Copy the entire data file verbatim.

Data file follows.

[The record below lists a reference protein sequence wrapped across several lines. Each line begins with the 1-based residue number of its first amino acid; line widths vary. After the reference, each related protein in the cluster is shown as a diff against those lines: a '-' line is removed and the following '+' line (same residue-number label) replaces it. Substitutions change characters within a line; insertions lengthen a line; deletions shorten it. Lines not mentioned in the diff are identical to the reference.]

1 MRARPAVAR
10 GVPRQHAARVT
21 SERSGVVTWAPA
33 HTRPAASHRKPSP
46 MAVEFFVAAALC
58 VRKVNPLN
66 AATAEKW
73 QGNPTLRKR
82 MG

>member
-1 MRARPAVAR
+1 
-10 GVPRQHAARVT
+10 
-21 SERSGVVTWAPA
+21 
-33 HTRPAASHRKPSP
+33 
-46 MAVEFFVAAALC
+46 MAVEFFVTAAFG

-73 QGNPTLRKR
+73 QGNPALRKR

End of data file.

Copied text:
[The record below lists a reference protein sequence wrapped across several lines. Each line begins with the 1-based residue number of its first amino acid; line widths vary. After the reference, each related protein in the cluster is shown as a diff against those lines: a '-' line is removed and the following '+' line (same residue-number label) replaces it. Substitutions change characters within a line; insertions lengthen a line; deletions shorten it. Lines not mentioned in the diff are identical to the reference.]

1 MRARPAVAR
10 GVPRQHAARVT
21 SERSGVVTWAPA
33 HTRPAASHRKPSP
46 MAVEFFVAAALC
58 VRKVNPLN
66 AATAEKW
73 QGNPTLRKR
82 MG

>member
-1 MRARPAVAR
+1 
-10 GVPRQHAARVT
+10 
-21 SERSGVVTWAPA
+21 
-33 HTRPAASHRKPSP
+33 
-46 MAVEFFVAAALC
+46 MAVEFFVTAAFG

-73 QGNPTLRKR
+73 QGNPALRKR